The Pitch Lacks The Punch

April 12, 2012

Calexis Launched Breakfast for Subway in 2003

There is a new reality TV series about to begin on AMC showing the inside world of advertising agencies.  It is called “The Pitch.”  The preview aired the other night.  Obviously this show is trying to cash in on the popularity of AMC’s award winning “Mad Men” about agency life in the 1960’s by hoping to show what agency life is like today.

I don’t usually do media reviews, but in this case it’s perfect for me because the premier episode was a pitch by two agencies to Subway Restaurants.  They were asked to come up with a new TV commercial  aimed at 18  to 24-year-olds promoting Subway’s breakfast menu.

Our agency Calexis, worked with Subway for 14 years and we launched Breakfast in Canada, twice.  The menu has changed, but the idea is still to get more people to have breakfast at Subway.

The Pitch uses the reality TV format – two ad agencies fighting it out to win the Subway account by coming up with the best idea for promoting breakfast.  Unfortunately The Pitch is too superficial and lacks pretty much everything that makes reality TV interesting.

Sure there is some conflict, but it is not very dramatic and most of the show is about the struggle to get to the conflict.

The show starts with an assignment from the Subway client, includes a profile of the two agencies and then watches as the agencies develop creative and to make their Pitch.

The two agencies were McKinney from North Carolina and Wong Doody from Los Angeles.  The focus was on the leaders from each of the two pitch teams.

As an agency veteran, I found the show missed the process and focused only on the creative ideas.  It perpetuated the myth that creative comes out of a bunch of randomly generated ideas.  The creative teams demonstrated that well by flinging our dozens of ideas without so much as a single strategy-based comment.

Apparently no research was conducted either.  No one even went into a Subway to eat the breakfast!

And, there was no rationalization of why they chose the particular executional elements for the message they were creating.  It was just a random burst of executional ideas.  I don’t know about other agencies but at Calexis we wouldn’t even think about making a fast food commercial without doing our homework and unless we had all gone to eat the food…Duh!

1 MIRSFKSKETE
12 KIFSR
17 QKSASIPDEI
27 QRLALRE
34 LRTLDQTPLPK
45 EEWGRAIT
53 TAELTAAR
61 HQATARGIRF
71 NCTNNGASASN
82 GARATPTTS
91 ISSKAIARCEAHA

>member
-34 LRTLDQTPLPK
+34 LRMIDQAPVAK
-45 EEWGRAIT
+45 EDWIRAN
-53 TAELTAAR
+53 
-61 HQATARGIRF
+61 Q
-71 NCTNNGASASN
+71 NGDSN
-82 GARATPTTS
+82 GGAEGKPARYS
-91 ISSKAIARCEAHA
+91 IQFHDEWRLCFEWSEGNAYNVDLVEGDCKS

The hardest part in doing any commercial is not in deciding how to say it (the commercial format) but figuring out what to say (the creative strategy).

There were three campaign ideas presented by the two agencies (spoiler alert!):

  1. Let’s Fix Breakfast where a breakfast sandwich gets a makeover
  2. A Rapper does Freestyle Breakfast
  3. No Be zAMbie, a try for a humourous look at how we are all like zombies in the morning.

The first used talking sandwiches.  One gets a makeover from being a competitive breakfast sandwich to becoming a Subway breakfast sandwich.

The second took advantage of a YouTube rapper’s video that one of the copywriters saw.  The agency basically freelanced the idea out to the amateur rapper who became their idea.

The third, and most original in my judgement, tried to make an analogy between how the target feels in the morning and zombies by called them zAMbies (AM as in morning, get it?).  While this was an original idea compete with nifty zombie-speak, the execution never quite completed the analogy clearly enough for a viewer to immediately understand it.  It was too clever for most and so was left being more cryptic than compelling.

The Subway client chose the Rapper idea.  True it was music and that often wins the day in the Boardroom and clients like the showbiz of delivering the talent right into the meeting.  Kitchy but it worked.  The choice probably says more about a bunch of middle aged clients guessing what will break through to young adults.  But there was little reason given in the show for the arbitrary choice.  The viewers have to guess.

That left The Pitch as a superficial show about the creative development process.  There was a lot of pitching ideas against the wall and little proof or belief that any of them had any punch and would stick.

P.S. The Calexis commercial for Subway Breakfast ran across Canada, parts of the US and in Australia for a couple years.  The basic insight was that mornings suck, but the food’s not bad.  Our theme was Start Fresh. To view our spot, click here  Subway Breakfast (Smiley Guy).

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